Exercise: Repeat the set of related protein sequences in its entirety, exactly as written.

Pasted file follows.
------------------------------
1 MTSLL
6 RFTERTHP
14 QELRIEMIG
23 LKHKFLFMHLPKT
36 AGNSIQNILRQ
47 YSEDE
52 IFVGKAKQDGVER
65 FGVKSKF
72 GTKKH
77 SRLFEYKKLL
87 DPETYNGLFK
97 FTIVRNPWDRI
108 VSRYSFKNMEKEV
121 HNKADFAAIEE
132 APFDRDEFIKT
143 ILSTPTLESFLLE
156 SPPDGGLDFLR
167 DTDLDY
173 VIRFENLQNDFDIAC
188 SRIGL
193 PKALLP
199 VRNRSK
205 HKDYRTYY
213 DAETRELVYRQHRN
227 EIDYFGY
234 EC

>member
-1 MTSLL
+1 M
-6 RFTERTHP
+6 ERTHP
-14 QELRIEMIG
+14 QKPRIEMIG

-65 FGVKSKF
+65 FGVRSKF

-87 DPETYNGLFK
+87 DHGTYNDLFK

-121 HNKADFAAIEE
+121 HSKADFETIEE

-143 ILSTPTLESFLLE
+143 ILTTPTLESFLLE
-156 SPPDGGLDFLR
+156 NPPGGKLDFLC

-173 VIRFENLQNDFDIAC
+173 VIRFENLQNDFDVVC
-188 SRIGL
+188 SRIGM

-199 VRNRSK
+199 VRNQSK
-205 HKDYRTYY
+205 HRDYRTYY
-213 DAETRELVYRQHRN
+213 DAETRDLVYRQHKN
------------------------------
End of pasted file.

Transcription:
1 MTSLL
6 RFTERTHP
14 QELRIEMIG
23 LKHKFLFMHLPKT
36 AGNSIQNILRQ
47 YSEDE
52 IFVGKAKQDGVER
65 FGVKSKF
72 GTKKH
77 SRLFEYKKLL
87 DPETYNGLFK
97 FTIVRNPWDRI
108 VSRYSFKNMEKEV
121 HNKADFAAIEE
132 APFDRDEFIKT
143 ILSTPTLESFLLE
156 SPPDGGLDFLR
167 DTDLDY
173 VIRFENLQNDFDIAC
188 SRIGL
193 PKALLP
199 VRNRSK
205 HKDYRTYY
213 DAETRELVYRQHRN
227 EIDYFGY
234 EC

>member
-1 MTSLL
+1 M
-6 RFTERTHP
+6 ERTHP
-14 QELRIEMIG
+14 QKPRIEMIG

-65 FGVKSKF
+65 FGVRSKF

-87 DPETYNGLFK
+87 DHGTYNDLFK

-121 HNKADFAAIEE
+121 HSKADFETIEE

-143 ILSTPTLESFLLE
+143 ILTTPTLESFLLE
-156 SPPDGGLDFLR
+156 NPPGGKLDFLC

-173 VIRFENLQNDFDIAC
+173 VIRFENLQNDFDVVC
-188 SRIGL
+188 SRIGM

-199 VRNRSK
+199 VRNQSK
-205 HKDYRTYY
+205 HRDYRTYY
-213 DAETRELVYRQHRN
+213 DAETRDLVYRQHKN